(Updates with share price in the last paragraph.)
Dec. 15 (Bloomberg) -- Wells Fargo & Co. is “optimistic” about buying more European bank assets as the region’s lenders act to weather the debt crisis, said Robert W. Baird & Co.
“Management is optimistic about the potential for additional asset purchases or business opportunities as European banks deleverage further,” David George, a Baird analyst, wrote in a note to clients today after meeting with David Hoyt, head of the San Francisco-based lender’s wholesale-banking division.
The company has purchased at least three loan portfolios from troubled Irish banks this year. It agreed last month to buy $3.3 billion of U.S. commercial real-estate loans from Irish Bank Resolution Corp., the former Anglo Irish Bank Corp. Wells Fargo also bought $1.4 billion of loans from Bank of Ireland Plc and part of Allied Irish Banks LLC’s $1 billion loan portfolio.
Wells Fargo is pursuing European assets as private-equity firms and distressed investors such as Apollo Global Management LLC and Oaktree Capital Management LP seek deals on the Continent. The region’s lenders may shrink assets by 1.5 trillion euros ($2 trillion) to 2.5 trillion euros during the next 18 months, Morgan Stanley analysts including Huw van Steenis wrote in a note last month.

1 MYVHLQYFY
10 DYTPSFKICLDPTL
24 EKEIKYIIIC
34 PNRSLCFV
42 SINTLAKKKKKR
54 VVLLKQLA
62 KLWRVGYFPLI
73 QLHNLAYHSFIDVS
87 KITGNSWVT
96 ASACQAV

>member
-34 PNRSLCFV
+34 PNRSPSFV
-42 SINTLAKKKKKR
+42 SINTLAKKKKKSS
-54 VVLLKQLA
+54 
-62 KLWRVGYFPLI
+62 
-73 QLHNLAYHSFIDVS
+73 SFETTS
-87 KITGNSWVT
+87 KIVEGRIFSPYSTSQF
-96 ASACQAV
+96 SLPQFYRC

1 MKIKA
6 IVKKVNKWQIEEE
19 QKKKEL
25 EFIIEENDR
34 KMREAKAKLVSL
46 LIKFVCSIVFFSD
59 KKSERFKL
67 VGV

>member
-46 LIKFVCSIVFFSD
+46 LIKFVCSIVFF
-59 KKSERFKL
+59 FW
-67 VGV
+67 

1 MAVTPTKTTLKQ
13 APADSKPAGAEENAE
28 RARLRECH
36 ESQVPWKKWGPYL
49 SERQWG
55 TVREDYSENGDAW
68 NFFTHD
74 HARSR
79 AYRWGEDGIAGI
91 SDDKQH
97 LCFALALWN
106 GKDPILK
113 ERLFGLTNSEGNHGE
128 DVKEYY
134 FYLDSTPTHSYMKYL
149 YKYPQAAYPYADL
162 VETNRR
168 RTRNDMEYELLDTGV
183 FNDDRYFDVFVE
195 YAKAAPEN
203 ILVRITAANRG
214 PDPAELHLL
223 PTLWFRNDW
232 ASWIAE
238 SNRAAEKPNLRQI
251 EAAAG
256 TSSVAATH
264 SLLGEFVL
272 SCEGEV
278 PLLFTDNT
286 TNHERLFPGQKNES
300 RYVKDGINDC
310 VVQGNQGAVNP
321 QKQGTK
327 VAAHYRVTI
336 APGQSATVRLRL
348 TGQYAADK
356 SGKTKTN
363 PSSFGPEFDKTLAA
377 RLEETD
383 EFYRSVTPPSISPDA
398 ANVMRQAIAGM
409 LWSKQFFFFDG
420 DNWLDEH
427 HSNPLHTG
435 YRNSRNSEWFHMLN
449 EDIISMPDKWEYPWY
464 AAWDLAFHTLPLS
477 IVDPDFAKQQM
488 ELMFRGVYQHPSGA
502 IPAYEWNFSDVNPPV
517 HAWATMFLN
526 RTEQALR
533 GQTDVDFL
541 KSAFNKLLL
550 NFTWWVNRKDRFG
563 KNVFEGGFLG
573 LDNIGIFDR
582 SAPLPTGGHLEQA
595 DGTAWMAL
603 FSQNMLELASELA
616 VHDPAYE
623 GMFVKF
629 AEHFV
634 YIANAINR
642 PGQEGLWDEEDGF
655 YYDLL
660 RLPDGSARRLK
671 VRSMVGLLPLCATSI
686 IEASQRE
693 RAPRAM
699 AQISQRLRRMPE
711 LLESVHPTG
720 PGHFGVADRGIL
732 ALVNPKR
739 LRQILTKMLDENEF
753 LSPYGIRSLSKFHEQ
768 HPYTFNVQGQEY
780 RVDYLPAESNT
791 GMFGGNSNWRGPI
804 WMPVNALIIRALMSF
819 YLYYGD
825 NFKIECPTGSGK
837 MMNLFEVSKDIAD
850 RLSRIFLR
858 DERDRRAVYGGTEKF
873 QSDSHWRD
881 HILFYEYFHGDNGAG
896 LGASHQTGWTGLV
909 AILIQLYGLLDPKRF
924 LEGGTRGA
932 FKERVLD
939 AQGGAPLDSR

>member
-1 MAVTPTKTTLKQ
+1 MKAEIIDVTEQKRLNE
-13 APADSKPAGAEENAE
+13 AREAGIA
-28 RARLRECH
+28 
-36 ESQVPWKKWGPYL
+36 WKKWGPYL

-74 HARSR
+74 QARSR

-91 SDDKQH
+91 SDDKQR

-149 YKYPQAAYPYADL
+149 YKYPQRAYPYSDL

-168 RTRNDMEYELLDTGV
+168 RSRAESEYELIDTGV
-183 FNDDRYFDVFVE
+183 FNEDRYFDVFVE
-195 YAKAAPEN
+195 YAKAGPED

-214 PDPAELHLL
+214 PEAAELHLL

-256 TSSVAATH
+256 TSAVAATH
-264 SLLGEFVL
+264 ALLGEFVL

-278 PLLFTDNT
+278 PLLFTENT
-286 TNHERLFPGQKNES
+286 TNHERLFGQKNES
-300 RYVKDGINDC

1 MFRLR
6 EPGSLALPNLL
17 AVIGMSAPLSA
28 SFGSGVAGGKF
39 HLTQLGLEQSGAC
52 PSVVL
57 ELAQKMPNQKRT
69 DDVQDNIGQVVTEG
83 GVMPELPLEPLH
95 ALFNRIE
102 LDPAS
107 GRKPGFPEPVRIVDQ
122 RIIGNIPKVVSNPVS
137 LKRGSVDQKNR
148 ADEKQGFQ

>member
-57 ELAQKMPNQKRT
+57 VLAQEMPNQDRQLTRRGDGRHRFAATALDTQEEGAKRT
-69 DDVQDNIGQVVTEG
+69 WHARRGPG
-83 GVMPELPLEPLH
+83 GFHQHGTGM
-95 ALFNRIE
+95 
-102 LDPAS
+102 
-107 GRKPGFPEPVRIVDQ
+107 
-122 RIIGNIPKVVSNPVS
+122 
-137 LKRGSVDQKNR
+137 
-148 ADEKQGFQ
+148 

“Management noted that European banks are beginning to shrink their U.S. large corporate portfolios, which should also provide lending market-share gain opportunities” for Wells Fargo, wrote George, who rates the firm “outperform” and predicts the shares will reach $38 apiece within a year.
Alan Elias, a Wells Fargo spokesman, declined to comment.
Wells Fargo declined 1 percent to $25.61 in New York and has dropped 17 percent this year.
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